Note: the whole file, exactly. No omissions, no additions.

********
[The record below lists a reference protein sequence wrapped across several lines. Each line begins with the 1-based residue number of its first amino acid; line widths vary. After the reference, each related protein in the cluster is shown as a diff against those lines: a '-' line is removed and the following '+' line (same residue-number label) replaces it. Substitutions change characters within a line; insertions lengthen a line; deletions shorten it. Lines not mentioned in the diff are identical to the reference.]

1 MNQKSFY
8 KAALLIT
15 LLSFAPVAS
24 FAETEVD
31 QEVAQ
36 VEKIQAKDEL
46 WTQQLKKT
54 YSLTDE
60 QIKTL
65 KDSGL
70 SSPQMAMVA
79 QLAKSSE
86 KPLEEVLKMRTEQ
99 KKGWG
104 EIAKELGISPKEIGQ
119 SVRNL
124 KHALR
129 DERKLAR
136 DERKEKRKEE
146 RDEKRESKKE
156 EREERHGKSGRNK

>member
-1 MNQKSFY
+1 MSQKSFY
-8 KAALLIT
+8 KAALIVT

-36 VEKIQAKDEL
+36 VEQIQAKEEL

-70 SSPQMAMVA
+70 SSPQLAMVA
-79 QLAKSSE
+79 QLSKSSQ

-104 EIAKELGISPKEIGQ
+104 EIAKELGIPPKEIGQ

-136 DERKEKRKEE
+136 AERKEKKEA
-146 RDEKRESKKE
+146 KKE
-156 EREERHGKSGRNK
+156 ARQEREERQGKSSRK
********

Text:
[The record below lists a reference protein sequence wrapped across several lines. Each line begins with the 1-based residue number of its first amino acid; line widths vary. After the reference, each related protein in the cluster is shown as a diff against those lines: a '-' line is removed and the following '+' line (same residue-number label) replaces it. Substitutions change characters within a line; insertions lengthen a line; deletions shorten it. Lines not mentioned in the diff are identical to the reference.]

1 MNQKSFY
8 KAALLIT
15 LLSFAPVAS
24 FAETEVD
31 QEVAQ
36 VEKIQAKDEL
46 WTQQLKKT
54 YSLTDE
60 QIKTL
65 KDSGL
70 SSPQMAMVA
79 QLAKSSE
86 KPLEEVLKMRTEQ
99 KKGWG
104 EIAKELGISPKEIGQ
119 SVRNL
124 KHALR
129 DERKLAR
136 DERKEKRKEE
146 RDEKRESKKE
156 EREERHGKSGRNK

>member
-1 MNQKSFY
+1 MSQKSFY
-8 KAALLIT
+8 KAALIVT

-36 VEKIQAKDEL
+36 VEQIQAKEEL

-70 SSPQMAMVA
+70 SSPQLAMVA
-79 QLAKSSE
+79 QLSKSSQ

-104 EIAKELGISPKEIGQ
+104 EIAKELGIPPKEIGQ

-136 DERKEKRKEE
+136 AERKEKKEA
-146 RDEKRESKKE
+146 KKE
-156 EREERHGKSGRNK
+156 ARQEREERQGKSSRK